Usually the React event system fully respects and follows the way events work in the actual browser DOM.
But with focus and blur this is different. In React, both of these events are bubbled up the tree until they are handled. This is a conscious decision, and even makes it possible to sanely implement alternatives for Focus Outside.
In accessible applications you want to keep the CSS focus outline intact for all elements that can receive focus. But here this bubbling can cause some unexpected side effects.
The input below sits in a focusable container: a div that has been given tabIndex="-1" because we may want to set focus to it later via code. Click on the label below to see the side effect:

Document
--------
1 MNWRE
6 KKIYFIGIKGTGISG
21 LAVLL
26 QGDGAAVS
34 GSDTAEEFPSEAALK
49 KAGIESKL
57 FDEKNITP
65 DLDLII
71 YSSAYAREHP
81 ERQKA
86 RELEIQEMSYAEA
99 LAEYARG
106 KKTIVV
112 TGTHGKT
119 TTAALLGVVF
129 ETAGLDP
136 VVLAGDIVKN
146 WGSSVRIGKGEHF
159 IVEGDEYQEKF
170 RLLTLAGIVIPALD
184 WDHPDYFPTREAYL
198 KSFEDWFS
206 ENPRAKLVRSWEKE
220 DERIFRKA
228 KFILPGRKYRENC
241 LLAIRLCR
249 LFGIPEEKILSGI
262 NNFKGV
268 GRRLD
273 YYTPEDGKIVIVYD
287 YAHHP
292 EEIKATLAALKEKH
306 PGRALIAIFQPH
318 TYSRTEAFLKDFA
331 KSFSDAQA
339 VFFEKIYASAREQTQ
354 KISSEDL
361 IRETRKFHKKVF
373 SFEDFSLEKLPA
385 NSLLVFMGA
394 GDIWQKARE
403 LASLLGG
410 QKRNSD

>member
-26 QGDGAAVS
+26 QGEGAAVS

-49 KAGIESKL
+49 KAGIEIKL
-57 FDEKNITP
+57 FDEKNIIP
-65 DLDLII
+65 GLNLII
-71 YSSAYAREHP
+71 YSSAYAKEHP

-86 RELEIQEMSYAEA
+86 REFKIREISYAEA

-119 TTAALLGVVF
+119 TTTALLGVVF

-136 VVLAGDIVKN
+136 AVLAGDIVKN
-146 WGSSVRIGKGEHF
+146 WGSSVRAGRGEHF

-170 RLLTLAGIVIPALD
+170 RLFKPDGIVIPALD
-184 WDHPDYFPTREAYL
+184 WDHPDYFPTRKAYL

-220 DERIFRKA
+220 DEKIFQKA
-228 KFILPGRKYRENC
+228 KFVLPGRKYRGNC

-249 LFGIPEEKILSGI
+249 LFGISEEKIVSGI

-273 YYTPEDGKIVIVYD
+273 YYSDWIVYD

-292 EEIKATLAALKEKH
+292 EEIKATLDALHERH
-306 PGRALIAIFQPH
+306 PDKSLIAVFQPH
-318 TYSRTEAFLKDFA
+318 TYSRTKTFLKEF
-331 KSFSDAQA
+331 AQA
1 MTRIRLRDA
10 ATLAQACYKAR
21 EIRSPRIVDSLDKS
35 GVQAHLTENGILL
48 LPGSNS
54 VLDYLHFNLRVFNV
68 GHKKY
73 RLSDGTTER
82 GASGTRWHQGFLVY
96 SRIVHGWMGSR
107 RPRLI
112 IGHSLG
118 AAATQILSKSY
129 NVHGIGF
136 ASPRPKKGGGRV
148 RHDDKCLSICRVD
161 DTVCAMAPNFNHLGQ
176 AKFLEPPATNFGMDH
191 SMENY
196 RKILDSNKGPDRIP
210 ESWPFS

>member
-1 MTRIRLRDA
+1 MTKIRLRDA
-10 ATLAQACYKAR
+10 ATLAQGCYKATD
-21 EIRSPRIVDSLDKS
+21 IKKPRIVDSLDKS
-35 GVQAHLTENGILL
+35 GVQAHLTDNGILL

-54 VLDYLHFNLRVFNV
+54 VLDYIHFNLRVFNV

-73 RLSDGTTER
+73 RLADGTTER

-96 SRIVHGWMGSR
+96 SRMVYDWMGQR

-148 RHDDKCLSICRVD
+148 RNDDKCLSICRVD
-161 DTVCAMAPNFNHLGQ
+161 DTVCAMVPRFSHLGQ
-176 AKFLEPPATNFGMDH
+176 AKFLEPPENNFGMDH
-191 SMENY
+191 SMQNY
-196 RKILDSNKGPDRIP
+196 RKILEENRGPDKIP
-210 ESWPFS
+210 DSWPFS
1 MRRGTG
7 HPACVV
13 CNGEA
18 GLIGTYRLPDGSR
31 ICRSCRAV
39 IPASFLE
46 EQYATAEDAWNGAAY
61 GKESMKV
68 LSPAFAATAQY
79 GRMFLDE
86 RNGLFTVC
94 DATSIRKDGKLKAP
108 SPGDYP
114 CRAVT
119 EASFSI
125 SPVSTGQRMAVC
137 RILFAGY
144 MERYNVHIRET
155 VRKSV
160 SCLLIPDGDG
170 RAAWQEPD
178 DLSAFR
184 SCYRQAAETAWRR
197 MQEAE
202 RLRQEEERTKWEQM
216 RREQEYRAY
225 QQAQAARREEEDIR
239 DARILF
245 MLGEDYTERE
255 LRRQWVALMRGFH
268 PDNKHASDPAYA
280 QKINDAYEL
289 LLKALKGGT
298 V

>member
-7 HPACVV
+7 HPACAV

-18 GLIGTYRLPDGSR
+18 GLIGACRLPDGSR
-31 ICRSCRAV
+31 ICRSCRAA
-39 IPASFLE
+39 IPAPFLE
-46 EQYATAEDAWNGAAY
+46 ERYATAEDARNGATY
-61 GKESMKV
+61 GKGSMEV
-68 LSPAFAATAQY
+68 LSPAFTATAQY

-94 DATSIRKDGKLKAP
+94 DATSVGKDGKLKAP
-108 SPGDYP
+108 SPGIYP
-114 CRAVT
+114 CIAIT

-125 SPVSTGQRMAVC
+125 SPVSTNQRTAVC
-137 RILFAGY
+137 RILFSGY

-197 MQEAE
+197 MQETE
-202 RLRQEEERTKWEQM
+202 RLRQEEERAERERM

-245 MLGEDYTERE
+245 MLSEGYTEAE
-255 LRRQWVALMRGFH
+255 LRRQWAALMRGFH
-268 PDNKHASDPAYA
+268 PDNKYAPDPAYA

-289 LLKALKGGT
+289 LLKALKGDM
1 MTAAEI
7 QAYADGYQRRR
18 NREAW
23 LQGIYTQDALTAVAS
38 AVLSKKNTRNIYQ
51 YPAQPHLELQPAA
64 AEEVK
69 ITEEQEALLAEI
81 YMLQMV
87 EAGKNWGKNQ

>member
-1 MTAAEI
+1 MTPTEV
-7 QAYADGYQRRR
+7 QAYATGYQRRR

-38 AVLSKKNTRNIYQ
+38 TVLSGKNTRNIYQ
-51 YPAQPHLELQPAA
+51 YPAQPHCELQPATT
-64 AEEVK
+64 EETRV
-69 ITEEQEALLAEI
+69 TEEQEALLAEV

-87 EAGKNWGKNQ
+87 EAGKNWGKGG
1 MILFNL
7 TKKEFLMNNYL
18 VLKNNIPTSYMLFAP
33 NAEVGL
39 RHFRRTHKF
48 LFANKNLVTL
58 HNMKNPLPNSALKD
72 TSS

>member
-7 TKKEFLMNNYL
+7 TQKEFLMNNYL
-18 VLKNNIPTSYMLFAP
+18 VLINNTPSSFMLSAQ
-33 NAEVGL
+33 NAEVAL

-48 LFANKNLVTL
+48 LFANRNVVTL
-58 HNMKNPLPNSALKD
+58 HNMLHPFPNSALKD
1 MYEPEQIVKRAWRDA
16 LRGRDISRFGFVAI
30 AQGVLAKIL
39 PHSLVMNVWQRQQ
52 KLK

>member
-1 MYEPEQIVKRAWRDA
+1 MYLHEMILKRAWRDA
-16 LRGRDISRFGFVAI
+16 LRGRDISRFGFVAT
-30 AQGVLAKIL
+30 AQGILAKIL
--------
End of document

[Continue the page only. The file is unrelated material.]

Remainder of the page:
These kind of side effects could tempt you to remove the focus outline from elements that should actually have this.
This is where the FocusCatcher component can help you.
Simply wrap clickable content in the FocusCatcher component and it will act as a boundary that catches and handles the bubbled focus event:
Here is the same example as above, but with the FocusCatcher component introduced: